**Digital SAT Math: Charts and Graphs Questions**

One of the SAT’s biggest goals is to measure students’ abilities for future success.

For this reason, the SAT doesn’t *just* test content you’ve learned in high school. It also tests what you need to succeed in college, such as critical thinking skills and logical reasoning.

The SAT, for example, incorporates many charts and graphs questions that challenge students to interpret data on their own. In fact, charts and graphs appear on all sections of the test!

Such graphs might look overwhelming at first, particularly for students who haven’t done much data analysis in high school. But these questions are much easier if you know exactly what the SAT is looking for.

Here’s what we cover in this post:

## Reading SAT Graphs Successfully

The new Digital SAT Math includes a significant number of charts and graphs questions. These questions often include a figure and require students to perform basic data analysis.

Fortunately, these questions usually don’t require too much calculation beyond simple arithmetic. For this reason, they should actually be some of the easiest on the test, as long as you understand what you’re looking at.

We discuss strategies for approaching Charts and Graphs questions in a recent post.

When it comes to SAT Math data analysis questions, it’s always vital to identify some key information about a chart or graph before plunging into the question.

For example, we encourage students to ask the following questions when looking at an SAT graph:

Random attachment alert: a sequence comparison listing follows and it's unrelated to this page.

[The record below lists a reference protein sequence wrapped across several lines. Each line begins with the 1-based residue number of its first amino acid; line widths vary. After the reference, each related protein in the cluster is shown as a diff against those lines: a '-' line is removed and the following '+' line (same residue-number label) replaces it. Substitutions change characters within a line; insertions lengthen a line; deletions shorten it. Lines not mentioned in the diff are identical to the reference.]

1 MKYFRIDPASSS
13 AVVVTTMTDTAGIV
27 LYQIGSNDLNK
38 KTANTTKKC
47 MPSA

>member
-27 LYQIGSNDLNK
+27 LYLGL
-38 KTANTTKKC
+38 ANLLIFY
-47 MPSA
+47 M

- What is the
**title**of the chart or graph? - If it’s a graph, is there a key? What are the labels on the axes? What are the units?
- Make sure to pay extra attention to the
**units**on the axes, as many incorrect answers will be off by a factor of 10

- Make sure to pay extra attention to the
- What is the general trend/shape of the graph?
- Is the relationship linear? Is it exponential?

- Are there any
**outliers**? How do they affect the overall data set? - Note how data is
**clustered**.- Is it very spread out? Centered around the mean?

- If the graph is a line, ask yourself what the
**slope**is.- Slope is always rise over run (change in y vs. change in x), and the unit of the slope will also correspond to the unit on the y-axis divided by the unit on the x-axis

- If there are a
**pair of lines**in a chart, notice where the greatest points of similarity/difference between the lines are

You won’t necessarily have to ask *all *of these questions when engaging with an SAT chart or graph. However, these questions encourage students to consider the graph in context before identifying the task itself.

## Types of SAT Math Charts and Graphs Questions

It’s worth noting that students shouldn’t expect to see an even distribution of graphs/charts throughout the math section.

What kinds of charts and graphs appear on SAT Math?

Students can expect to see problems involving:

- Scatterplots
- Bar Graphs/Histograms
- Line Charts
- Two-Way Tables

We do want to note that students can expect to encounter many Cartesian graph questions testing algebraic principles like slope, slope-intercept form, midpoints, and distance formula. As these require extensive outside content knowledge to answer, we will not address these in this post.

Let’s look at some of these common graph types in more detail below.

## Scatterplots on SAT Math

Scatterplots are an important tool in statistics. An important function of statistics is its ability to predict values based on a limited amount of data, and scatterplots help us to do just that.

In a scatterplot, each individual point on the graph represents a **real point of data. **